My wife and I visited Ireland a few years ago. It was one of our favorite vacations. The land is gorgeous and green. The people are wonderful and friendly. The Celtic history is inspiring. We stayed in Bed and Breakfasts along the way with wonderful hosts. We had one frustrating experience getting to one of our places of lodging.
We were searching for our home for the evening. We were exhausted from a day of site seeing and travel. We just wanted to settle in. We got close to our home but construction detours made our directions useless. We could see our home, but we couldn’t figure out how to get there. Each time I made a wrong turn, and mind you, I am driving on the unfamiliar side of the road as well, we would be spun out far from our lodging. It became absolutely unnerving. We called our host. His directions were not helpful because of the construction. Finally we pulled into a gas station and asked for help. A wonderful Irish gentleman, a customer at the gas station said: “I know where you are going. I know the way. Follow me in my car.” We did and in a matter of minutes were at our Bed and Breakfast. No wrong turns. No wild unplanned excursion into the Irish wilderness. We were home.
Labyrinths, with ancient origins, can be found in many gothic cathedrals and more recent churches as well. They are not a maze, but rather a path that can be prayed and followed towards the center. I love praying as I walk a labyrinth. Prayer and movement work best for me. Praying while sitting makes me restless. I am better on the move! Labyrinths are a lot like life. The path takes you almost to the center but then in one turn it drives you out to the edge. Like life, we think we’ve got it all figured out, but then something throws us off and to the margins. The path slowly weaves towards the center, with some unexpected twists along the way. While the journey is not a straight line, nor predictable, ultimately labyrinth travelers find their way home.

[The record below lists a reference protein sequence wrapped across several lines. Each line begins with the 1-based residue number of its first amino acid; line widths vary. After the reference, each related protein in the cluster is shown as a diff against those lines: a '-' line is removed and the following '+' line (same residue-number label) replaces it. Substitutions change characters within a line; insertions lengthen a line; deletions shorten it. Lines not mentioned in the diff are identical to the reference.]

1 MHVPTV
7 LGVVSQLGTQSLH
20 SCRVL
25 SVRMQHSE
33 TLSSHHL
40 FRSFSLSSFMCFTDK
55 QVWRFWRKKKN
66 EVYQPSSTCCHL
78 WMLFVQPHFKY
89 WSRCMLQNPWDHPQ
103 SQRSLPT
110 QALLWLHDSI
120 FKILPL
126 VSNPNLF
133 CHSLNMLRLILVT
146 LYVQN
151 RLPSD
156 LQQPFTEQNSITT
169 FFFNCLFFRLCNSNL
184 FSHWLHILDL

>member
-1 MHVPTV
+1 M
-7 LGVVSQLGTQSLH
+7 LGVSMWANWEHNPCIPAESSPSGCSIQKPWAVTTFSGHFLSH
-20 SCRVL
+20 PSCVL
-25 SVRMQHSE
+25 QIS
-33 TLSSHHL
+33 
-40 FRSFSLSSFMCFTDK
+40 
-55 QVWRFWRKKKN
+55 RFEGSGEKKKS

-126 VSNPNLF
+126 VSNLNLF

The labyrinth feels different from our bed and breakfast travel. In both cases I could see the destination, but the Irish journey had a trickster element to it. The labyrinth, though full of twists and unexpected routes to the border, seemed safe and certain. I was walking the path praying to the God who reminds me to simply be still and to trust.
I walk the labyrinth and I pray Psalm 23—It is a journeying psalm. No trickster. No fears. No frustration. The Lord is my shepherd who leads and guides…
The Lord is my shepherd, I lack nothing.
2 He makes me lie down in green pastures,
he leads me beside quiet waters,
3 he refreshes my soul.
He guides me along the right paths
for his name’s sake.
4 Even though I walk
through the darkest valley,
I will fear no evil,
for you are with me;
your rod and your staff,
they comfort me.
5 You prepare a table before me
in the presence of my enemies.
You anoint my head with oil;
my cup overflows.
6 Surely your goodness and love will follow me
all the days of my life,
and I will dwell in the house of the Lord